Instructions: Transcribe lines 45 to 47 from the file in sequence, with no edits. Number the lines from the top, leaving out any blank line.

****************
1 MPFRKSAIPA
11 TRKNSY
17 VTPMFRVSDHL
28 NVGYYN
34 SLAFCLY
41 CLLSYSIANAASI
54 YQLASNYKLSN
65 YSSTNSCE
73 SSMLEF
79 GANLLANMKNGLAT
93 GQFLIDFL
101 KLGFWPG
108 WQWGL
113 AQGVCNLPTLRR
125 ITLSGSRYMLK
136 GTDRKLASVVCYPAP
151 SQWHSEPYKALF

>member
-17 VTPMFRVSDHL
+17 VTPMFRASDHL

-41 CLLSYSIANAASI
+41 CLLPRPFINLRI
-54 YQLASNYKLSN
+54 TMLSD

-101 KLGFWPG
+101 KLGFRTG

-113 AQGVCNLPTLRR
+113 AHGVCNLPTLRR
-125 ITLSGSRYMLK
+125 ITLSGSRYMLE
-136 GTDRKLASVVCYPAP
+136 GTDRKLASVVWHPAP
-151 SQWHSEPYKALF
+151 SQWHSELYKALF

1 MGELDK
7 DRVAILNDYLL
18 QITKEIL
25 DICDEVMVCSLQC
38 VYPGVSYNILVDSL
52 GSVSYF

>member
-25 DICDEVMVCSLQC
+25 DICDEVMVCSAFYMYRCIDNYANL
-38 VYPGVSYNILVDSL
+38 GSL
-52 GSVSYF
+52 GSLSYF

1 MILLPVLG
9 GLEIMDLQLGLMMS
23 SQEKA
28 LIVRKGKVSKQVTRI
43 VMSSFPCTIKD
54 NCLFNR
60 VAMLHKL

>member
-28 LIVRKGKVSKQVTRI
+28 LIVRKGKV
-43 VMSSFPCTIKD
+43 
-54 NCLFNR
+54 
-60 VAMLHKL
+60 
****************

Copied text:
+38 GSL
-52 GSVSYF
+52 GSLSYF